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Dual-language immersion program proposed at Columbia School Board meeting

Monday, June 9, 2014 | 11:07 p.m. CDT; updated 7:29 a.m. CDT, Tuesday, June 10, 2014

COLUMBIA — The Columbia School Board got an extensive preview of a proposed dual-language immersion plan at its meeting Monday night.

If approved, the proposed Spanish and English immersion program would start for kindergarteners during the 2015-16 school year. Missouri Learning Standards would continue to be in effect and would be taught in both languages instead of just English. Kindergarten classrooms would have 20 to 22 students with half the students being dominant English-speakers and the other half dominant Spanish-speakers.

"Dual-language immersion prepares students to achieve academically and positions them to be successful bilingual citizens," said Peter Stiepleman, incoming superintendent and the current assistant superintendent of elementary education.

According to the district's data presented by Stiepleman, there has been an enrollment increase overall in the English Language Learning program, and more Hispanic families have joined the district. From 2010 to 2013, there has been an increase in proficiency in English Language Arts among ELL students but proficiency is declining among Hispanic students.

"The dual immersion is the most successful educational approach for children who come to school speaking a language other than English, such as many of our Hispanic children here in Columbia," said Lisa Dorner, assistant professor of educational leadership and policy analysis at MU. Dorner has researched dual immersion programs for the past decade.

Research shows that a dual immersion program would not just benefit students who are primarily Spanish-speaking, but it would help all youth in Columbia, according to Dorner.

"The best way to learn a language is to immerse yourself in it and study that content material through the language," Dorner said.

By fifth grade, test results of students who went through the program show high academic achievement, bilingual proficiency and global awareness. Also, skills for students that go through the program include stronger self-control and attention skills and higher meta-cognitive and metalinguistic skills, according to research presented by Dorner.

Two models of the program were explained at the meeting. One model is called the "90/10" model and the other the "50/50" model. With the 90/10 model, 90 percent of the general curriculum would be taught in Spanish and 10 percent would be taught in English. With the 50/50 model, the curriculum would be taught in half Spanish and half English.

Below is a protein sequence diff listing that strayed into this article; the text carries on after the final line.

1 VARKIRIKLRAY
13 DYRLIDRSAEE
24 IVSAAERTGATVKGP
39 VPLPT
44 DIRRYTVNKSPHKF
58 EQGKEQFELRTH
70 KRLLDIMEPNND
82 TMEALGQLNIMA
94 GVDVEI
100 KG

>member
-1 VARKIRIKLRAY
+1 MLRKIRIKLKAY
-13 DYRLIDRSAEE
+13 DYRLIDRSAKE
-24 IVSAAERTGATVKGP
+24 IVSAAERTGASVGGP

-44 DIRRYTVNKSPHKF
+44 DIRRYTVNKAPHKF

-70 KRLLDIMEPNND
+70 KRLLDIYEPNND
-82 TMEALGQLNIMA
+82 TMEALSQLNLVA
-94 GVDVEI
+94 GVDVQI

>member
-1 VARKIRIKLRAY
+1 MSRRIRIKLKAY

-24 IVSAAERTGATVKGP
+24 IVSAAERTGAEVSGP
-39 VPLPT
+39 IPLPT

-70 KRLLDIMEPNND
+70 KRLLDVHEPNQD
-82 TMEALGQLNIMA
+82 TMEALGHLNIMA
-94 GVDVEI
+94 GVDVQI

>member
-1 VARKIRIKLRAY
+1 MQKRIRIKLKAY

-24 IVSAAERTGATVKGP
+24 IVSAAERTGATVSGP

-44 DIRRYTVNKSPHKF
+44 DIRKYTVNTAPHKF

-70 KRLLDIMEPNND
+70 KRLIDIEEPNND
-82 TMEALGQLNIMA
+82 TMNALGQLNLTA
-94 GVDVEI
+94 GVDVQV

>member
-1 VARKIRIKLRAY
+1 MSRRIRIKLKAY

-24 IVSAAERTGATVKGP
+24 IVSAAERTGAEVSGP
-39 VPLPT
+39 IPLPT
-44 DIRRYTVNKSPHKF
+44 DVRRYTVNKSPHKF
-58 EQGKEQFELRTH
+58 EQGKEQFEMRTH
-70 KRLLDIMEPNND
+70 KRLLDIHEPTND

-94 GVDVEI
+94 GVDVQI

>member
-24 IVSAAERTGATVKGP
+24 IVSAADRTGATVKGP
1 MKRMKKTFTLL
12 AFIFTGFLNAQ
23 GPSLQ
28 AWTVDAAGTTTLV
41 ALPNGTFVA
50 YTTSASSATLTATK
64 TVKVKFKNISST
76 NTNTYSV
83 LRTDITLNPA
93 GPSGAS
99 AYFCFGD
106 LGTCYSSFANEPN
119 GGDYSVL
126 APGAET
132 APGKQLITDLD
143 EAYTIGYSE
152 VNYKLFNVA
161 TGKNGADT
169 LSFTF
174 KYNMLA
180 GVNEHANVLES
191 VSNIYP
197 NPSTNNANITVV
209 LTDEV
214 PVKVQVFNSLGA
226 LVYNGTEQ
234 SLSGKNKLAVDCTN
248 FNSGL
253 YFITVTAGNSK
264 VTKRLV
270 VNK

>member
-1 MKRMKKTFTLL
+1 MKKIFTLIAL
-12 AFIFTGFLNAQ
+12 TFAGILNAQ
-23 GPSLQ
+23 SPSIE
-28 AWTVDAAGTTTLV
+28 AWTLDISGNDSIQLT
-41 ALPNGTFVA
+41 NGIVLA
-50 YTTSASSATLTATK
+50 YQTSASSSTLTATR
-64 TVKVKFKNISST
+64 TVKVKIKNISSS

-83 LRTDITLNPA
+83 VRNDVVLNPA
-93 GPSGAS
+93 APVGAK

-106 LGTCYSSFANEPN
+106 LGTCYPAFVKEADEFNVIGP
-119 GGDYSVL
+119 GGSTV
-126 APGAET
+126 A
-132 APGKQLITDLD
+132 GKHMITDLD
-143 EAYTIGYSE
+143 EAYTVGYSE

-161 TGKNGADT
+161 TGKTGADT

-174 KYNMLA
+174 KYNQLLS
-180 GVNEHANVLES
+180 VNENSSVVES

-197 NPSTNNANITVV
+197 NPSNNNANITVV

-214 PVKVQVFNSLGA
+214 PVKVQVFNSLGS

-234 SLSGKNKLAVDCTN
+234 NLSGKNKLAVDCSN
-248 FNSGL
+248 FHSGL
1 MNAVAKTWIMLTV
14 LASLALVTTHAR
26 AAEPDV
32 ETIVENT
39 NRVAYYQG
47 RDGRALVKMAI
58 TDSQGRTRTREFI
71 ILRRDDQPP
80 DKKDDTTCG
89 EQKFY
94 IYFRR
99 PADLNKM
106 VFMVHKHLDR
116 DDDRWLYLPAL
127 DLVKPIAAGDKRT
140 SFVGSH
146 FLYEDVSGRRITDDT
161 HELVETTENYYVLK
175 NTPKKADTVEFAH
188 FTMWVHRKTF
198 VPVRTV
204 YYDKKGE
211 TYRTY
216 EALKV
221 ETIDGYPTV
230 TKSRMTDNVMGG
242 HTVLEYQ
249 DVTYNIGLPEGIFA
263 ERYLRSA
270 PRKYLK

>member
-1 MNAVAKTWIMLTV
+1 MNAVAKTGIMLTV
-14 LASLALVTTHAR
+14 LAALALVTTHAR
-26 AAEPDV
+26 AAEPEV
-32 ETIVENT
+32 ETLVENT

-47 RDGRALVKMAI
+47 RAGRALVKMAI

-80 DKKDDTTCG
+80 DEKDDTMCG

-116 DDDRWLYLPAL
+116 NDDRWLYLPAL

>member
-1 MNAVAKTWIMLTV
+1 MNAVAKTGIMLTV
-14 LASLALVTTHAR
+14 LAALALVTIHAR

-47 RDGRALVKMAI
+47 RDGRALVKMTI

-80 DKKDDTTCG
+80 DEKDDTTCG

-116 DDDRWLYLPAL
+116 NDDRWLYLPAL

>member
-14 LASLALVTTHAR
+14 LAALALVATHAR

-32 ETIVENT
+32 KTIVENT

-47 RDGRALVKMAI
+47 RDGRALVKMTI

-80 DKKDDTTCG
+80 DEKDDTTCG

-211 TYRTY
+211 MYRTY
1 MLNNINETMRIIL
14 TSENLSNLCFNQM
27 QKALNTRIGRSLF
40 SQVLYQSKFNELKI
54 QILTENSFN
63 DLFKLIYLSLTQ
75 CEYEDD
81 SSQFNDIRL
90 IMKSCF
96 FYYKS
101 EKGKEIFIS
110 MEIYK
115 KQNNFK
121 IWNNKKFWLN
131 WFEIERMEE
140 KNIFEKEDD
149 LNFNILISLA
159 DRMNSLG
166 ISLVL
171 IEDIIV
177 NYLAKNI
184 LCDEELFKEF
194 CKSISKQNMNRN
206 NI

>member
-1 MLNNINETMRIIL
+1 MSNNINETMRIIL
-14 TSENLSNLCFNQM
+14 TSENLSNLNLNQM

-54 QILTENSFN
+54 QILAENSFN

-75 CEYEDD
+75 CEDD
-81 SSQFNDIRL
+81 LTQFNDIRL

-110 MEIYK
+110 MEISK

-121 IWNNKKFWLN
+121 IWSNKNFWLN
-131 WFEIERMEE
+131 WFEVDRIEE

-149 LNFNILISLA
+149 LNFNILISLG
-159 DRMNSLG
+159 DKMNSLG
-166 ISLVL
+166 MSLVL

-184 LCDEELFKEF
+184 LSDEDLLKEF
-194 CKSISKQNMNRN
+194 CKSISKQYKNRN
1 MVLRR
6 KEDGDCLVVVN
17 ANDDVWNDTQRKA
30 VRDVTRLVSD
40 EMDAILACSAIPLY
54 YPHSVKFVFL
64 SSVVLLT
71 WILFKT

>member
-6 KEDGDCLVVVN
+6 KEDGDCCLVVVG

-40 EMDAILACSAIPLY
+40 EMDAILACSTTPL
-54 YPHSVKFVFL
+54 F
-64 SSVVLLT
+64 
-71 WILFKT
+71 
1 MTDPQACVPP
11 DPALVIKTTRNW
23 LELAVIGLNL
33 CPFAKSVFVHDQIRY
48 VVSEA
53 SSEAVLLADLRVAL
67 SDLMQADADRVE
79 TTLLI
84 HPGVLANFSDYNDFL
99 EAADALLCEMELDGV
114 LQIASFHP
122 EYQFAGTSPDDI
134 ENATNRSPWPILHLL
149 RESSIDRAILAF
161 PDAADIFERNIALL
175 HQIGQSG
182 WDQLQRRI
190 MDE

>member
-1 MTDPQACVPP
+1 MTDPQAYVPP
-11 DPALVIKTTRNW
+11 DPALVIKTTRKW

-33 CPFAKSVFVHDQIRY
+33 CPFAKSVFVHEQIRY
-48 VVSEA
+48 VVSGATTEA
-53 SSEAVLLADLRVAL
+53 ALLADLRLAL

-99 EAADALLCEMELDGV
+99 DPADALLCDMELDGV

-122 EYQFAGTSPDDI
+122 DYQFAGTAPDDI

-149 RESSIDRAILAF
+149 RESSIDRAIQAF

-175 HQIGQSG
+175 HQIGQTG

Teachers in elementary schools would need to demonstrate proficiency in listening, speaking, reading and writing in Spanish in order for the program to be successful, said Shelly Fair, ELL coordinator for Columbia Public Schools.

"The most important thing to stress on this proposal is that we don't anticipate budget increases," Stiepleman said.

If the program were to move forward, the district would start buying school supplies written in Spanish as well as English.

"I think innovation is about timing, and I personally think this is the right time, " said Chris Belcher, outgoing superintendent of Columbia Public Schools. "The populations are there. The interest from the community is there."

The board will hear a formal proposal later in the fall.

Other action at School Board meeting

  • Belcher said goodbye to his fellow board members in his last board meeting Monday night. Belcher will be replaced by Stiepleman in July.
  • Deputy Superintendent Nick Boren presented each of the district schools' specific maintenance and repairs for the summer, detailed in a slideshow presented to the board. The summer maintenance and repair costs are approximately $48 million, Boren said.
  • Linda Quinley, the district's chief financial officer, reviewed the 2014-15 budget. The budget was presented to the board for corrections in preparation for the June 19 board meeting, during which the proposed budget will most likely pass.
  • The board's meeting concluded with the review of budget amendments and the election of Tracy Davenport for the board's secretary position and Linda Quinley for board treasurer.

Supervising editor is Samuel Hardiman.


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